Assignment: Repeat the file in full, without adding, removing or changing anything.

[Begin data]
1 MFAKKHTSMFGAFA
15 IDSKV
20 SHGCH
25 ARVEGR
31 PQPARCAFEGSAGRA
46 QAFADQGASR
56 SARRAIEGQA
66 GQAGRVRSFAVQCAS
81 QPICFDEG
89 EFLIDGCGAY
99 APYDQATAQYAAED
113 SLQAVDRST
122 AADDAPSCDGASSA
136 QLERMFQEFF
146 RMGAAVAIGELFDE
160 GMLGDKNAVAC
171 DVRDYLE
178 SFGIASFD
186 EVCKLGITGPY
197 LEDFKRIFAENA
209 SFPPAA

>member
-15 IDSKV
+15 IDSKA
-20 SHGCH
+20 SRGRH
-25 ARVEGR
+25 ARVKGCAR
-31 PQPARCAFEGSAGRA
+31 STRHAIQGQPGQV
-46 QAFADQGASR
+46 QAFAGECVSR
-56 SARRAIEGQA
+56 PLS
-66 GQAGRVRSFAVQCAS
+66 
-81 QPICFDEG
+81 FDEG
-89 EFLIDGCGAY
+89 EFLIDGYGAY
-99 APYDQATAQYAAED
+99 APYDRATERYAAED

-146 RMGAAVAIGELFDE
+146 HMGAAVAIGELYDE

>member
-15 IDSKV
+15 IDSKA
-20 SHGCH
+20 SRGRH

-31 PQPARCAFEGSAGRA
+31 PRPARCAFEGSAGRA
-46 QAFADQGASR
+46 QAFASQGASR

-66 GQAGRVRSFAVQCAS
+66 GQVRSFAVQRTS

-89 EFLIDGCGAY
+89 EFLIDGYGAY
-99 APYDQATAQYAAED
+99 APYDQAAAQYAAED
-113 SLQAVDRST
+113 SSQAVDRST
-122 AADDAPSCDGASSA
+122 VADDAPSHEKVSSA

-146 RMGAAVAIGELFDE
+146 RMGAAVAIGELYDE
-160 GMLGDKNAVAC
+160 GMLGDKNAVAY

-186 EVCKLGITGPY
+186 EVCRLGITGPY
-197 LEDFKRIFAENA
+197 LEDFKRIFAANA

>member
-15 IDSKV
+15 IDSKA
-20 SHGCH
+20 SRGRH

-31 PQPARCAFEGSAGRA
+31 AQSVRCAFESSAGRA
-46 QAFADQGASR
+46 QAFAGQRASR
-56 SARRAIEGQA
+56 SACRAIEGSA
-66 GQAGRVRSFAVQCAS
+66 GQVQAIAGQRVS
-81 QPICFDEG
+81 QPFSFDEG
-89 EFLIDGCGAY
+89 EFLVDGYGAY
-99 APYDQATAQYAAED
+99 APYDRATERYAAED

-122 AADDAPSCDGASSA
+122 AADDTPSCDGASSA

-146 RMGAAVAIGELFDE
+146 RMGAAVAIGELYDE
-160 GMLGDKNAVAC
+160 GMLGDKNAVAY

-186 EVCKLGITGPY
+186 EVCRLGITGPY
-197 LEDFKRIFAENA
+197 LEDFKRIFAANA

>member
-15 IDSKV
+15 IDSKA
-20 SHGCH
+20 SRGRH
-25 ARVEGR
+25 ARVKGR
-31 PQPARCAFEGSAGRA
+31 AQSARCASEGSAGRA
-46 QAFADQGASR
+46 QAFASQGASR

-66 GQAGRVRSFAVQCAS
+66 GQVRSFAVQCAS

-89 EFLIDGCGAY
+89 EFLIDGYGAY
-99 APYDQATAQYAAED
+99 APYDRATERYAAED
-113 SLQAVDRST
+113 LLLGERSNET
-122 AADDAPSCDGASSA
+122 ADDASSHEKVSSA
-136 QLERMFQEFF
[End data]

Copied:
1 MFAKKHTSMFGAFA
15 IDSKV
20 SHGCH
25 ARVEGR
31 PQPARCAFEGSAGRA
46 QAFADQGASR
56 SARRAIEGQA
66 GQAGRVRSFAVQCAS
81 QPICFDEG
89 EFLIDGCGAY
99 APYDQATAQYAAED
113 SLQAVDRST
122 AADDAPSCDGASSA
136 QLERMFQEFF
146 RMGAAVAIGELFDE
160 GMLGDKNAVAC
171 DVRDYLE
178 SFGIASFD
186 EVCKLGITGPY
197 LEDFKRIFAENA
209 SFPPAA

>member
-15 IDSKV
+15 IDSKA
-20 SHGCH
+20 SRGRH
-25 ARVEGR
+25 ARVKGCAR
-31 PQPARCAFEGSAGRA
+31 STRHAIQGQPGQV
-46 QAFADQGASR
+46 QAFAGECVSR
-56 SARRAIEGQA
+56 PLS
-66 GQAGRVRSFAVQCAS
+66 
-81 QPICFDEG
+81 FDEG
-89 EFLIDGCGAY
+89 EFLIDGYGAY
-99 APYDQATAQYAAED
+99 APYDRATERYAAED

-146 RMGAAVAIGELFDE
+146 HMGAAVAIGELYDE

>member
-15 IDSKV
+15 IDSKA
-20 SHGCH
+20 SRGRH

-31 PQPARCAFEGSAGRA
+31 PRPARCAFEGSAGRA
-46 QAFADQGASR
+46 QAFASQGASR

-66 GQAGRVRSFAVQCAS
+66 GQVRSFAVQRTS

-89 EFLIDGCGAY
+89 EFLIDGYGAY
-99 APYDQATAQYAAED
+99 APYDQAAAQYAAED
-113 SLQAVDRST
+113 SSQAVDRST
-122 AADDAPSCDGASSA
+122 VADDAPSHEKVSSA

-146 RMGAAVAIGELFDE
+146 RMGAAVAIGELYDE
-160 GMLGDKNAVAC
+160 GMLGDKNAVAY

-186 EVCKLGITGPY
+186 EVCRLGITGPY
-197 LEDFKRIFAENA
+197 LEDFKRIFAANA

>member
-15 IDSKV
+15 IDSKA
-20 SHGCH
+20 SRGRH

-31 PQPARCAFEGSAGRA
+31 AQSVRCAFESSAGRA
-46 QAFADQGASR
+46 QAFAGQRASR
-56 SARRAIEGQA
+56 SACRAIEGSA
-66 GQAGRVRSFAVQCAS
+66 GQVQAIAGQRVS
-81 QPICFDEG
+81 QPFSFDEG
-89 EFLIDGCGAY
+89 EFLVDGYGAY
-99 APYDQATAQYAAED
+99 APYDRATERYAAED

-122 AADDAPSCDGASSA
+122 AADDTPSCDGASSA

-146 RMGAAVAIGELFDE
+146 RMGAAVAIGELYDE
-160 GMLGDKNAVAC
+160 GMLGDKNAVAY

-186 EVCKLGITGPY
+186 EVCRLGITGPY
-197 LEDFKRIFAENA
+197 LEDFKRIFAANA

>member
-15 IDSKV
+15 IDSKA
-20 SHGCH
+20 SRGRH
-25 ARVEGR
+25 ARVKGR
-31 PQPARCAFEGSAGRA
+31 AQSARCASEGSAGRA
-46 QAFADQGASR
+46 QAFASQGASR

-66 GQAGRVRSFAVQCAS
+66 GQVRSFAVQCAS

-89 EFLIDGCGAY
+89 EFLIDGYGAY
-99 APYDQATAQYAAED
+99 APYDRATERYAAED
-113 SLQAVDRST
+113 LLLGERSNET
-122 AADDAPSCDGASSA
+122 ADDASSHEKVSSA
-136 QLERMFQEFF